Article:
Daniel 2:23
I thank thee, and praise thee, O thou God of my fathers, who hast given me wisdom and might, and hast made known unto me now what we desired of thee: for thou hast now made known unto us the king's matter.
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EXPOSITORY (ENGLISH BIBLE)
(23) Who hast given me.—The Hebrew perfect represents what has already occurred and still continues. (See Jeremiah 2:2.) The wisdom spoken of here does not refer to the dream, but to the same subjects as in Daniel 1:7.

God of my fathers.—Comp. 1Kings 18:36, Psalms 105 God dealt gloriously with Israel of old. He continues to be faithful to His promises to Israel by blessing Daniel’s education in secular subjects, and finally by the dream. Observe that to Daniel each appears alike supernatural, his proficiency in Chaldean wisdom, and his skill in interpreting dreams.

2:14-23 Daniel humbly prayed that God would discover to him the king's dream, and the meaning of it. Praying friends are valuable friends; and it well becomes the greatest and best men to desire the prayers of others. Let us show that we value our friends, and their prayers. They were particular in prayer. And whatever we pray for, we can expect nothing but as the gift of God's mercies. God gives us leave in prayer to tell our wants and burdens. Their plea with God was, the peril they were in. The mercy Daniel and his fellows prayed for, was bestowed. The fervent prayers of righteous men avail much. Daniel was thankful to God for making known that to him, which saved the lives of himself and his fellows. How much more should we be thankful to God, for making known the great salvation of the soul to those who are not among the worldly wise and prudent!I thank thee, and praise thee, O thou God of my fathers - By his "fathers" here, Daniel refers doubtless to the Jewish people in general, and not to his own particular ancestors. The meaning of the phrase "God of my fathers" is, that he had been their protector; had regarded them as his people; had conferred on them great favors. The particular ground of thanksgiving here is, that the same God who had so often revealed himself to the Hebrew people by the prophets in their own land, had now condescended to do the same thing to one of their nation, though a captive in a strange country. The favor thus bestowed had an increased value, from the fact that it showed that the Hebrew people were not forgotten, though far from the land of their birth, and that, though in captivity, they might still hope for the benign interposition of God.

Who hast given me wisdom and might - The word "wisdom" here undoubtedly refers to the ability which had now been given him to declare the nature and purport of the dream, imparting to him a degree of wisdom far superior to those pretenders to whom the matter had been at first submitted. The word "might" (Chaldee, strength - גבוּרתא gebûrethâ') does not probably differ materially from "wisdom." It means "ability" to interpret the dream - implying that it was a task beyond natural human ability.

For thou hast now made known unto us the king's matter - That is, it had been made known to him and his friends. He joins himself with them, for, although it was particularly made known to him, yet, as they had united with him in prayer that the secret might be disclosed, and as they shared common dangers, he regarded it as in fact made known to them all.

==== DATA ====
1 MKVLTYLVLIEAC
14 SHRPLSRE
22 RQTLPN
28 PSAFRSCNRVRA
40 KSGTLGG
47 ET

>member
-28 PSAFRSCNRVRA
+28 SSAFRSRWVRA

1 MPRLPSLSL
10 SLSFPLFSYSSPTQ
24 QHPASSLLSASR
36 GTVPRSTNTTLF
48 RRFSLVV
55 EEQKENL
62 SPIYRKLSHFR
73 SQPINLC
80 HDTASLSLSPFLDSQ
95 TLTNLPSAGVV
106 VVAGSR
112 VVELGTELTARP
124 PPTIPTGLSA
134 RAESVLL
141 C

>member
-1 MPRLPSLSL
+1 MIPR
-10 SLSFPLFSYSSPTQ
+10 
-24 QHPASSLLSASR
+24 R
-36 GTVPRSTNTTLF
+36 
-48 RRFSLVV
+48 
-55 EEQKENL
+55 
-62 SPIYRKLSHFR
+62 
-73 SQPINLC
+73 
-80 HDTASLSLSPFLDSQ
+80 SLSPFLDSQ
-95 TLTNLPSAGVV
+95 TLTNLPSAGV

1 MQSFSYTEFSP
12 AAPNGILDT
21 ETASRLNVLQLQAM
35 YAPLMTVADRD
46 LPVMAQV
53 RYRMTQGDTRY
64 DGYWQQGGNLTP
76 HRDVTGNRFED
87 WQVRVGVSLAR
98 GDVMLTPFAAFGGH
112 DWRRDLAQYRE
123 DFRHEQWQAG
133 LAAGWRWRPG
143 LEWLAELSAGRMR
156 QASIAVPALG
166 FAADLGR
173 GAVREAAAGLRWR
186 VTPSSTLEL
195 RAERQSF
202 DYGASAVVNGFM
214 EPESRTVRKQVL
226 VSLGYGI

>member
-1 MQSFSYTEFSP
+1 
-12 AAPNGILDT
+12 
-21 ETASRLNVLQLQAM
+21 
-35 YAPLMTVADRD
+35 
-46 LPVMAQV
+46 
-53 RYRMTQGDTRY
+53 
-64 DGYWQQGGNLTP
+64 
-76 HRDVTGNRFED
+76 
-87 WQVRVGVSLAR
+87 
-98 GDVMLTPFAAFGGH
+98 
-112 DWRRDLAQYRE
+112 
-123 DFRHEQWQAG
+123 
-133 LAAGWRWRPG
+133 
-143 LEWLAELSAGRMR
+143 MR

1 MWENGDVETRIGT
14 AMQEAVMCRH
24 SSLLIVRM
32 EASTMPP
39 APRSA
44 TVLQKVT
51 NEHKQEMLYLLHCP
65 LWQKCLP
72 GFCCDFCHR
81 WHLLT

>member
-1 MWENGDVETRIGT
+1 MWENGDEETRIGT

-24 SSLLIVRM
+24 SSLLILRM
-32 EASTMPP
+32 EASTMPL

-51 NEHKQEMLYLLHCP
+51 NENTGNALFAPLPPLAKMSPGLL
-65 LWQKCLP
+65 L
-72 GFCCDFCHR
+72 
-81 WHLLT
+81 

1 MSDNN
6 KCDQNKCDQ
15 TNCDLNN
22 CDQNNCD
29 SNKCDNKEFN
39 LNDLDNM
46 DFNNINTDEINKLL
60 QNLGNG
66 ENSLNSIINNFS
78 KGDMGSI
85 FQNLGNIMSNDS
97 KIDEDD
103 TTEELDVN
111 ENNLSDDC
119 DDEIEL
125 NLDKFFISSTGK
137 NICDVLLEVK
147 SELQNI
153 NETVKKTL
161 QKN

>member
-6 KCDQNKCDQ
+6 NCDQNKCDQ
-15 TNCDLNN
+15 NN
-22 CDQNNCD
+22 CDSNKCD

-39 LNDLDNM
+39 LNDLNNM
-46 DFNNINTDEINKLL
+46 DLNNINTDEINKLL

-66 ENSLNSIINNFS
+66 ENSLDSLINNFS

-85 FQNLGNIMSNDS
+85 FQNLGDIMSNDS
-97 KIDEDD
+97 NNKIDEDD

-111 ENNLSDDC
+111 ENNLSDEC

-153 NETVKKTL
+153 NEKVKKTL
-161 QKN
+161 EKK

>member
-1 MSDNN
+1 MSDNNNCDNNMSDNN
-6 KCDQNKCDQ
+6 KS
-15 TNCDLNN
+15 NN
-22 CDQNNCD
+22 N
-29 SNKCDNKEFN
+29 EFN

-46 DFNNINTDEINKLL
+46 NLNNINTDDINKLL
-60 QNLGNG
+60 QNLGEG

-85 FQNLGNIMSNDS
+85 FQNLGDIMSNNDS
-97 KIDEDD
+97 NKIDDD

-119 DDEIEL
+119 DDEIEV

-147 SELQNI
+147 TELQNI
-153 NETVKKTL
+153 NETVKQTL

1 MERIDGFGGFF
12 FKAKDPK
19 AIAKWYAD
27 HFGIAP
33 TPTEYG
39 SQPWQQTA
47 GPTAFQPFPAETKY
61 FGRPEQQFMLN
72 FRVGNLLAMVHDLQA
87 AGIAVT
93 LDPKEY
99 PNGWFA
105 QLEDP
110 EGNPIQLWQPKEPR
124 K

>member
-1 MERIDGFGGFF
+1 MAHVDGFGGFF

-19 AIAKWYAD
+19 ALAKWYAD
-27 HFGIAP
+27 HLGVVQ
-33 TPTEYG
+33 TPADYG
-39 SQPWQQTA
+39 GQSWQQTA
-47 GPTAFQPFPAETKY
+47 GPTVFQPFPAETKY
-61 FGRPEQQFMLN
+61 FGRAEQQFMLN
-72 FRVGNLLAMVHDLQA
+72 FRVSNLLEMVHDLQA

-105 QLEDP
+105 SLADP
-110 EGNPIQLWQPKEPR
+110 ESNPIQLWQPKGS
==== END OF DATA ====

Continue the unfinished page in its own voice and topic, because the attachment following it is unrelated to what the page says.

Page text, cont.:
23. thee … thee—He ascribes all the glory to God.

God of my fathers—Thou hast shown Thyself the same God of grace to me, a captive exile, as Thou didst to Israel of old and this on account of the covenant made with our "fathers" (Lu 1:54, 55; compare Ps 106:45).

given me wisdom and might—Thou being the fountain of both; referring to Da 2:20. Whatever wise ability I have to stay the execution of the king's cruel decree, is Thy gift.

me … we … us—The revelation was given to Daniel, as "me" implies; yet with just modesty he joins his friends with him; because it was to their joint prayers, and not to his individually, that he owed the revelation from God.

known … the king's matter—the very words in which the Chaldeans had denied the possibility of any man on earth telling the dream ("not a man upon the earth can show the king's matter," Da 2:10). Impostors are compelled by the God of truth to eat up their own words.

Here he gives his God another distinguishing title from all the gods of the heathen, he calls him the God of his fathers, meaning the covenant made with Abraham, &c., to whom and their seed God revealed his saving knowledge, which he did not to the heathen. God is the God of all by the kingdom of his power, but the God of his church only according to the kingdom of his grace.

Thou hast now made known unto us the king’s matter; in which words he intimates a twofold privilege; the one that, as the son of such fathers, he obtained the grace and favour of God in giving him safety and wisdom; the other, that he found him a God hearing prayer, and that in a thing of a high nature, he made known to him the king’s matter.

I thank thee, and praise thee, O thou God my fathers,.... His remote ancestors, Abraham, Isaac, and Jacob, and more near progenitors, to whom God had made promises, and revealed his secrets in time past, and still continued his favours to Daniel; for which he was abundantly thankful, and owned and confessed the goodness of God to him, and praised him on account of it:

who hast given me wisdom and might; or "strength" (s); courage and fortitude of mind, to go in to the king when in his fury, to promise to show his dream, and the interpretation of it; and strength of faith in prayer to God to obtain it, and who gave him wisdom to know it: Jacchiades interprets this might of power to save his own life, and the life of others: